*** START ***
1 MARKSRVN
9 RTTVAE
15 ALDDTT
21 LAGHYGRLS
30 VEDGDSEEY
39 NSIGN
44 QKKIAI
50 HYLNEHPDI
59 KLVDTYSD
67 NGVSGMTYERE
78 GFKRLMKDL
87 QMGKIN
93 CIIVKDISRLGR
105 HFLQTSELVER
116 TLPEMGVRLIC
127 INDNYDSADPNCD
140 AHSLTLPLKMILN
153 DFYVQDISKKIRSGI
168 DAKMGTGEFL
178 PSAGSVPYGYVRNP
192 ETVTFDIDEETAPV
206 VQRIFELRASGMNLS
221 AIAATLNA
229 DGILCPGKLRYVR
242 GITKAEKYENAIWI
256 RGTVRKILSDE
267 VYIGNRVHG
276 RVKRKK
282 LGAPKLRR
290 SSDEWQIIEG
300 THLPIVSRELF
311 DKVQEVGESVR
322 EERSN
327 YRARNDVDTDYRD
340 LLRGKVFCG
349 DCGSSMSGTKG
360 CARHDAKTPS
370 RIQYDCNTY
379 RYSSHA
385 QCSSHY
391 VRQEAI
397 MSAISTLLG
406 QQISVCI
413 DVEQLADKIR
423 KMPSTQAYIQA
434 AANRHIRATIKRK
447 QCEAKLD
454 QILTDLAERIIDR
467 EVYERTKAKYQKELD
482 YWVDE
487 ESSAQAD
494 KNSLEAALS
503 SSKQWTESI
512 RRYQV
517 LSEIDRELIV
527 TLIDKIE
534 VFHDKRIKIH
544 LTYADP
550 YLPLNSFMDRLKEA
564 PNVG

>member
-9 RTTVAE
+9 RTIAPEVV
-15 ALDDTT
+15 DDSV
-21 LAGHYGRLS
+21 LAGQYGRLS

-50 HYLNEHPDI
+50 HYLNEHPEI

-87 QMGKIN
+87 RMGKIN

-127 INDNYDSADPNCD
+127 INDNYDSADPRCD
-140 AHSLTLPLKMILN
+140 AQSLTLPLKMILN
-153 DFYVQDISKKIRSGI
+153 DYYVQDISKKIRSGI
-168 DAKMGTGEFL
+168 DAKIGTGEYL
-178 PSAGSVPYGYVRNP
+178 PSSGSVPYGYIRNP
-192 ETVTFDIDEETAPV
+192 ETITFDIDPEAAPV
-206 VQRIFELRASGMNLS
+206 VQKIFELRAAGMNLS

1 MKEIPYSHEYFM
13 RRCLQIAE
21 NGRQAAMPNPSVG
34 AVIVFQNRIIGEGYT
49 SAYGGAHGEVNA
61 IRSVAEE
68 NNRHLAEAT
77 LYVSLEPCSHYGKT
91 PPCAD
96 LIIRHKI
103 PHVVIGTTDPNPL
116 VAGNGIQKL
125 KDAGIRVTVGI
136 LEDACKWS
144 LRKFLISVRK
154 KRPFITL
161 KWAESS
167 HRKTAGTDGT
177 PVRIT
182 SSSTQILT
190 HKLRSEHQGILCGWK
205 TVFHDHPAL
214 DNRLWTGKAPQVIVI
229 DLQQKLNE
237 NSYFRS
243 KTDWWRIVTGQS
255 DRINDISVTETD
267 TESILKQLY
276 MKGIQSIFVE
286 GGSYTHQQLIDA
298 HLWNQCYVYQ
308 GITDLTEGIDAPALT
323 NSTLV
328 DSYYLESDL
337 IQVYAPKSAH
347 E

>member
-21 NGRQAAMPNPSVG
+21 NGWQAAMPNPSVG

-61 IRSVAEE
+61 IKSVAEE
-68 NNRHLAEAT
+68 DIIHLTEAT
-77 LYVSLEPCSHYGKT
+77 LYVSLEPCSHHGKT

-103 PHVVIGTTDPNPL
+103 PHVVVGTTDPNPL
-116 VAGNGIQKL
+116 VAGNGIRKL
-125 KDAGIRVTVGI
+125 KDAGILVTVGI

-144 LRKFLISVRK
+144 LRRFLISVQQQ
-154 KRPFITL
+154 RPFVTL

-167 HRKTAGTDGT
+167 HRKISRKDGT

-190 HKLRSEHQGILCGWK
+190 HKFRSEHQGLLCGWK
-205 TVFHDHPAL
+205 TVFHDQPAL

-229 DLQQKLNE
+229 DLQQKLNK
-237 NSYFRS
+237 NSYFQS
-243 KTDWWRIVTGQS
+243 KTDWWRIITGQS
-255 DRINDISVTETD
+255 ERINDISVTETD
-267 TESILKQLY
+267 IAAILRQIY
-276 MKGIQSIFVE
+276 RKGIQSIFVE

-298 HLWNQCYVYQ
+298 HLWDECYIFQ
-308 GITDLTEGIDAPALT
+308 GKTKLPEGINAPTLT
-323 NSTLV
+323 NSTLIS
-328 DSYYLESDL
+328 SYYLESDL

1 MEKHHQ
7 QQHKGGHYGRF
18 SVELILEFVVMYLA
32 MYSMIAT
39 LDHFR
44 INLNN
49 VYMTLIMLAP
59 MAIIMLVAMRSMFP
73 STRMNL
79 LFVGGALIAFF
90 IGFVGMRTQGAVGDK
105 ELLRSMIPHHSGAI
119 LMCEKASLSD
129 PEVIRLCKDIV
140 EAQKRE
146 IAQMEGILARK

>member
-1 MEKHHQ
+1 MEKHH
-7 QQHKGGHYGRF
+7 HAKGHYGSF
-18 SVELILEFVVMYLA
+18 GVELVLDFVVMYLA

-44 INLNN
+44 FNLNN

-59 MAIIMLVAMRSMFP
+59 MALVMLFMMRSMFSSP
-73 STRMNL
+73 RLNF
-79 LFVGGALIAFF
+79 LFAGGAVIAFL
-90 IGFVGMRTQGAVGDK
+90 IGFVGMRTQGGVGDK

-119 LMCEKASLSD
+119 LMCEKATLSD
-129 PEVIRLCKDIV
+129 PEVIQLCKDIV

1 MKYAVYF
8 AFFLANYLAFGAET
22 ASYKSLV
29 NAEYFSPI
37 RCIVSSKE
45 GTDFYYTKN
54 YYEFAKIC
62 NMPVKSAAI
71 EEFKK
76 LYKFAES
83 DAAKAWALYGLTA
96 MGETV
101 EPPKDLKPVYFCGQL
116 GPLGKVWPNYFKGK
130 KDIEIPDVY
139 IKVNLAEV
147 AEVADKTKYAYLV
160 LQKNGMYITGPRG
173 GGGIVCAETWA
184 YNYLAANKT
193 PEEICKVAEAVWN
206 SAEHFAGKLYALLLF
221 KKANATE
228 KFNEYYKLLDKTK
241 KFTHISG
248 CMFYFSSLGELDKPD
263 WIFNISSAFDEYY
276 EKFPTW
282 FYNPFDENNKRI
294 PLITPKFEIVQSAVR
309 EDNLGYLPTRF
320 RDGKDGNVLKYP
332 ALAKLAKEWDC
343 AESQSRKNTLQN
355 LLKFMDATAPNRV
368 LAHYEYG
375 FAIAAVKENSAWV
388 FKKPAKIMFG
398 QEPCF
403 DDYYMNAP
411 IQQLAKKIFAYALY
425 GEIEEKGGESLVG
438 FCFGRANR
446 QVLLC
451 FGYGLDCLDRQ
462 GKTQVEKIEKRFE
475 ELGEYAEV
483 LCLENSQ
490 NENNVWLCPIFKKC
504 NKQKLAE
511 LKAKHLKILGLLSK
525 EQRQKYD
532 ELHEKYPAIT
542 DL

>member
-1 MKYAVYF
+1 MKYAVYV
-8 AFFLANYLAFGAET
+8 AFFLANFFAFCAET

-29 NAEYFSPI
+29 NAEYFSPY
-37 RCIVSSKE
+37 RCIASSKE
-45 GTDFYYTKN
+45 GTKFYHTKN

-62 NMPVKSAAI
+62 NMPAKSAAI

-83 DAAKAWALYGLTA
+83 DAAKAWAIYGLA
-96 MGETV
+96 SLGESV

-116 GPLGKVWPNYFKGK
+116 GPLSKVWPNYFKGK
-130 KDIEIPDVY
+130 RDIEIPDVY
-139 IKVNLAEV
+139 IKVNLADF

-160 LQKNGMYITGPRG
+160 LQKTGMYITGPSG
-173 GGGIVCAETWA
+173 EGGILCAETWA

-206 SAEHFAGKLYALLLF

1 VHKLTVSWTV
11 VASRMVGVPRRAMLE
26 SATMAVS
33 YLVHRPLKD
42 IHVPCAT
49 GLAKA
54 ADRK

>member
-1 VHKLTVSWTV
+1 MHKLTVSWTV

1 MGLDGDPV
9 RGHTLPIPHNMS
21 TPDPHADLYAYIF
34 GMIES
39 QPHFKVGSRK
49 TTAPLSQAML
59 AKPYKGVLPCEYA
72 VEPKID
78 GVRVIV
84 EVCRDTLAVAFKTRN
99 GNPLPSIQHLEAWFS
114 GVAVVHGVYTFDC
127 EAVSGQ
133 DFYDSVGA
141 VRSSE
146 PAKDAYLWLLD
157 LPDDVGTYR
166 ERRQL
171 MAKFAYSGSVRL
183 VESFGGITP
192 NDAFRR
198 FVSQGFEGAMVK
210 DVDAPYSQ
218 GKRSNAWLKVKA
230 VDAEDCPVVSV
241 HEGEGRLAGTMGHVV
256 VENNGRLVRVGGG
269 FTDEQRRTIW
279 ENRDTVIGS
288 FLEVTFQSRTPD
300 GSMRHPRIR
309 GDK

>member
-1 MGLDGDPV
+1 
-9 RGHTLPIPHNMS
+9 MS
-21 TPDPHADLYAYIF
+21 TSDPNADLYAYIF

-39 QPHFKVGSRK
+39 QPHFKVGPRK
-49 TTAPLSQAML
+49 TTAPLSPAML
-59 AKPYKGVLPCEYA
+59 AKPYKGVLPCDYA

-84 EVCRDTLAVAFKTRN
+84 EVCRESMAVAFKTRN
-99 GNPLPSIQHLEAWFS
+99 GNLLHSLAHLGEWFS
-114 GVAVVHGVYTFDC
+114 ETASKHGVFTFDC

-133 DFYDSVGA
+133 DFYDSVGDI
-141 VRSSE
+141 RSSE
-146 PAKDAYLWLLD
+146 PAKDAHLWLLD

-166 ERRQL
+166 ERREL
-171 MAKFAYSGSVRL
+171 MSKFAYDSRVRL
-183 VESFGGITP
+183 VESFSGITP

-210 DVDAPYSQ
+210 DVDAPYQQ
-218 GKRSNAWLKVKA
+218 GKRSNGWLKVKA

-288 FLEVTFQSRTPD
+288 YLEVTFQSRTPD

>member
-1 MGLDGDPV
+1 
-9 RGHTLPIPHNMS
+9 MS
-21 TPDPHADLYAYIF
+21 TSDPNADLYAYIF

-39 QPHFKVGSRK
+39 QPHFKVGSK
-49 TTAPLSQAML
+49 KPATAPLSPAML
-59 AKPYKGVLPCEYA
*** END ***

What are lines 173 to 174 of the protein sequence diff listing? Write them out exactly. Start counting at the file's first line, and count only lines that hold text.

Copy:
49 VYMTLIMLAP
59 MAIIMLVAMRSMFP